(Originally published in the October 1995 edition of the Dallas/Ft. Worth Texas Computer Currents magazine. Reprinted here with permission of the author.)

by Joe DeRouen

I've said several times in my reviews that I miss text-based adventure games like Infocom's Zork series. I have always contended that no image would ever replace the human imagination; no graphically rendered dragon, for instance, could ever match the ferocity of one I could conjure up in my mind.

I still believe that. Sierra On-line's new horror release PHANTASMAGORIA, though, comes the closest of any game I've ever seen to matching what my mind's eye could come up with in terms of pictures and graphics. The game is absolutely incredible. It's one of the few graphic adventure games that I've seen that manages to successfully create an intelligent, driven storyline with images and pictures that compliment rather than take away from the story. The 7 CD game is almost at times more like a movie than like a game, but when opportunities for choices are presented (and there are plenty) Phantasmagoria goes all out, covering all the bases and really letting you explore this world.

With a reported $4,000,000 budget, Sierra On-Line's founder Roberta Williams created a true gaming masterpiece. The creation of the game was more like a movie, using real live actors and movie director Peter Maris to make it all happen. The actors (among them, Victoria Morsell as the star of the game, Adrienne Delaney, and David Homb as her loving yet homicidal husband Don Gordon) worked primarily with a blue screen and digitized background footage was added later. For the most part, the integration is seamless. Occasionally something won't look quite right; Adrienne's hand seems to take on an animated, cartoonish quality when she opens the trapdoor in the pantry, for example. I can easily and happily overlook these little FX slip-ups, though, when compared to the rest of the game.

Phantasmagoria is the seven-chapter story of novelist Adrienne and her photographer husband Don. Adrienne and Don have just purchased a huge estate on it's own private island, in the hopes of building the perfect life there. As it turns out, the previous tenant left some unfinished business in the forms and shapes of spirits, evil magic, and many dark and twisted mysteries. Your job in controlling Adrienne is to stay alive, escape whatever traps and tricks are in store for you, and stop the evil that lies in the deep recesses of the mansion from causing any more harm or deaths. Pretty scary stuff, for a game.

Phantasmagoria's installation is flawless; you can choose to run the game in Windows 95, Windows 3.1, or in DOS. Files that have to be written to your hard drive take up less than three meg and the installation itself takes less than a few minutes. After answering a few simple questions, you're ready to play.

When you start up Phantasmagoria, you can choose to watch the introduction sequence (a must, as it gives several clues as to what's going on and is a visual triumph in it's own right,) start a new game, or restart a saved game. If you start a new game, you'll see Adrienne sitting at the kitchen table in a half-screen shot. The bottom part of the screen is filled with the gaming interface; slots for items you find to put into your inventory, a grinning skull that you can click on for verbal hints, a huge red eye that you can move items from your inventory onto to get a better look at them, a ">>" button that you can mercifully use to speed through movie sequences you've already seen, and a funny-looking "P" that you can click on for Advanced Options.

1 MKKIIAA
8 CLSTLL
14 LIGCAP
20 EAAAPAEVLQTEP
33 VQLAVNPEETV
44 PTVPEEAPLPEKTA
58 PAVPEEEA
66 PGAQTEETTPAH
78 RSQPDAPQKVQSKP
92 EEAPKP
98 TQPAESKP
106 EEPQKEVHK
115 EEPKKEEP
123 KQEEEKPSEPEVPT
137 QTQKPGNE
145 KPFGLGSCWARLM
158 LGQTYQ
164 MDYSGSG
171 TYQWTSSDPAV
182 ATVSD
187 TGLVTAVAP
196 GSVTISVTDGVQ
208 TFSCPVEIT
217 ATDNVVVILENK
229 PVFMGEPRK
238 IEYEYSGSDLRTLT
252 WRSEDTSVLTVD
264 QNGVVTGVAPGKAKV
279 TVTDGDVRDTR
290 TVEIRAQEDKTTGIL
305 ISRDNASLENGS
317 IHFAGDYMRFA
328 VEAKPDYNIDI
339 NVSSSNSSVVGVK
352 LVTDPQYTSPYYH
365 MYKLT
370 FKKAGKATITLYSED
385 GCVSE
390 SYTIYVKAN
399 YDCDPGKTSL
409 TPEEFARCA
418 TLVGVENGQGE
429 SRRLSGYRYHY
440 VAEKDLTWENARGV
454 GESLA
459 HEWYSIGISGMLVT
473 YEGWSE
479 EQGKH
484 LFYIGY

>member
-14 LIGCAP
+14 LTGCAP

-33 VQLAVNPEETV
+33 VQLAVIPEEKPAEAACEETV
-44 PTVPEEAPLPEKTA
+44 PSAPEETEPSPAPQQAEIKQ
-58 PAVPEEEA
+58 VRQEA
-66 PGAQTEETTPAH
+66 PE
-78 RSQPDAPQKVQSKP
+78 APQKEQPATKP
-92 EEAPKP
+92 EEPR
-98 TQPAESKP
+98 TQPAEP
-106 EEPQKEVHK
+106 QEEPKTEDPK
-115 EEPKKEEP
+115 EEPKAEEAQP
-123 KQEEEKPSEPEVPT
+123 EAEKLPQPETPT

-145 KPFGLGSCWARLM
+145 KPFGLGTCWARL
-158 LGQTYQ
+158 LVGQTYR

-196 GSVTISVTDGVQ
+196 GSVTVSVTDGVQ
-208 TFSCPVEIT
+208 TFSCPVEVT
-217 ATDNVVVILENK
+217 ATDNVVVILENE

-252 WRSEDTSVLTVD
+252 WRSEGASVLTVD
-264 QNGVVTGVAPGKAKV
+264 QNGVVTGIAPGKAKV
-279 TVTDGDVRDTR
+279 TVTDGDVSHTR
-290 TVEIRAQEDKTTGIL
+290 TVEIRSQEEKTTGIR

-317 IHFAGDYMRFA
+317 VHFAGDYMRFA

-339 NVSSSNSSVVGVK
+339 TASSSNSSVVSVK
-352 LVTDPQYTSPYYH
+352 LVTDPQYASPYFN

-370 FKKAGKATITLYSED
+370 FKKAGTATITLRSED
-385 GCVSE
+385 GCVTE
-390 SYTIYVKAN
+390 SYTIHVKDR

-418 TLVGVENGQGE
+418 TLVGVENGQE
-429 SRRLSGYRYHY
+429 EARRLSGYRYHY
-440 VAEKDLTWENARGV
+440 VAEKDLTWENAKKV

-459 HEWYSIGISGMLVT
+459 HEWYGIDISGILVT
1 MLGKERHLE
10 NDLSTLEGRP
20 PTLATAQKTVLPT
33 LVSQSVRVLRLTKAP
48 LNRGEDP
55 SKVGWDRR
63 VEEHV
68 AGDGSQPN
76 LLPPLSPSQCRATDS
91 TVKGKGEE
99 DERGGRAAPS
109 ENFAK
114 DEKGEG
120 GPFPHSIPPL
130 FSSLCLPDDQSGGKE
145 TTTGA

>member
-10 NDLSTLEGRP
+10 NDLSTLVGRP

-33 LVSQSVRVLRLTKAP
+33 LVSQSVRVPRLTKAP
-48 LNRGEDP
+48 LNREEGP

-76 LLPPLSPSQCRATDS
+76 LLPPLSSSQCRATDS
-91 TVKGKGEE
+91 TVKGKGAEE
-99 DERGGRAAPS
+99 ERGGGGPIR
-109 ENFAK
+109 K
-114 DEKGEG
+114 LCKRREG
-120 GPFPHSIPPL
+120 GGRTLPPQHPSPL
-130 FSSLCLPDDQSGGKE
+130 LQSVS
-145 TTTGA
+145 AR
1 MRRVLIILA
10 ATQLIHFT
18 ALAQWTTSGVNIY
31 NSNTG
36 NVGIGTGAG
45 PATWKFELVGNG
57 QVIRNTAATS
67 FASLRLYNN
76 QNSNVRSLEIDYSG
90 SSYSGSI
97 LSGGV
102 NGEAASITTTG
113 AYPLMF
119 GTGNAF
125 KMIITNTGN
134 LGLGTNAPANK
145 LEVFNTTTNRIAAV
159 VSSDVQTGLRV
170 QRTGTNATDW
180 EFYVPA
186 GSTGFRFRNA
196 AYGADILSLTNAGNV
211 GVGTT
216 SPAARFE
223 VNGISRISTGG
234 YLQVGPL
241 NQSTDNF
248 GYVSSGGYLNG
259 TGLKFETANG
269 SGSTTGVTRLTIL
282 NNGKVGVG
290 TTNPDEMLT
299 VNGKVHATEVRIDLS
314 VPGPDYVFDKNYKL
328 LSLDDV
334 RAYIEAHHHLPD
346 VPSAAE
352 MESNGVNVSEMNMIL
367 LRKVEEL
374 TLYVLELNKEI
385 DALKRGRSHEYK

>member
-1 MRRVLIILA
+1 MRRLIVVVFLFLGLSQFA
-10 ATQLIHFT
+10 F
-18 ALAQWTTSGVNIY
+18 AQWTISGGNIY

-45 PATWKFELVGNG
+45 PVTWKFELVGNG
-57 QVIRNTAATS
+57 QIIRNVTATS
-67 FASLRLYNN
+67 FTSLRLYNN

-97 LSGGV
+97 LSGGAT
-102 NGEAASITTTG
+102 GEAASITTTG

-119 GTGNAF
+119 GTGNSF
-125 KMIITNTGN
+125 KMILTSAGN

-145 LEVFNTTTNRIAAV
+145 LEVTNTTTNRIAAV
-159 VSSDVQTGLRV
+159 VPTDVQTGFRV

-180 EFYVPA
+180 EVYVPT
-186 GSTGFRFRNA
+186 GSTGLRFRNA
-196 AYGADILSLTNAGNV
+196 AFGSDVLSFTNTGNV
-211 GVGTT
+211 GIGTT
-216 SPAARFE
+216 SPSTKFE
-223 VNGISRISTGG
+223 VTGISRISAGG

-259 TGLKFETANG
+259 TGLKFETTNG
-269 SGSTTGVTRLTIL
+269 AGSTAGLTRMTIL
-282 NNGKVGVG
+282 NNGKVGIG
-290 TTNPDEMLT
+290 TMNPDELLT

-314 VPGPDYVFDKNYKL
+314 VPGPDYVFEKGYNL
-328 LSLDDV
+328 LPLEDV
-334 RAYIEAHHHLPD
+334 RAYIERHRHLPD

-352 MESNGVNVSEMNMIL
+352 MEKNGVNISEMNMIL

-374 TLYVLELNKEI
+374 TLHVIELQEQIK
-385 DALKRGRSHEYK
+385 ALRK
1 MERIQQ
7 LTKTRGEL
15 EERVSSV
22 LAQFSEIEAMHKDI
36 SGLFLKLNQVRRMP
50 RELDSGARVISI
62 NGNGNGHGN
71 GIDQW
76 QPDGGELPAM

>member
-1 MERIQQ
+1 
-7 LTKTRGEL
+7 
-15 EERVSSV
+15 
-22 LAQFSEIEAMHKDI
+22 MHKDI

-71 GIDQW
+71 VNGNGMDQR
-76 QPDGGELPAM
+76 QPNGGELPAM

From the Advanced Options menu, you can change the display from half screen to full screen, change "movie detail" from on to off (it should probably probably be on "off" for most lower-end computers, to speed up game play,) change the brightness, volume, and a few other things as well. The mechanics couldn't be any more simple than this, yet they offer a wide range of choices and do just about anything you'd need them to do.

From the advanced options menu, you may also choose to play the game in "censored" mode rather than in the "uncensored" mode it starts out in. Phantasmagoria does contain a little sex and more than it's share of violence, but nothing you wouldn't see on cable or at the movies. I wasn't at all offended by anything I saw, but still the option is nice for the more-squeamish.

You can move Adrienne by clicking on any part of the floor to make her stand up. Once she's standing, move your cursor around the room, covering anything that looks interesting. If the yellow cross (your cursor) turns red, that means you can take a closer look at it. Just place the cursor over the object in question and Adrienne will go towards it or, if she can, pick it up and place it into her inventory. If the cursor turns into a red arrow, that means you can move Adrienne in that direction, which usually results in a different scene. It's almost hypnotizing to watch as Adrienne moves through the house and its surrounding yard, the ever-present haunting music playing in the background. After a while, though, you're so immersed in the story that you stop marvelling at the lush scenery and technological integration and look for things for Adrienne to explore. That's when the fun really begins.

The bare minimum requirements for Phantasmagoria are (to run in DOS) a 486/25 MHz DX PC with 8 megs of RAM, DOS 5.0 or up, 5 MB free hard drive space, SVGA graphics, and a 2X CD-ROM drive. It supports Soundblaster and 100% compatible sound cards. A 486/66mhz or Pentium is recommended for best performance.

Phantasmagoria retails for around $60.00. Be aware that that the game does contain mature subject matter and is not appropriate for anyone under the age of 13.

Copyright (c) 1996, Joe DeRouen. All rights reserved.

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File last modified on September 19th, 1996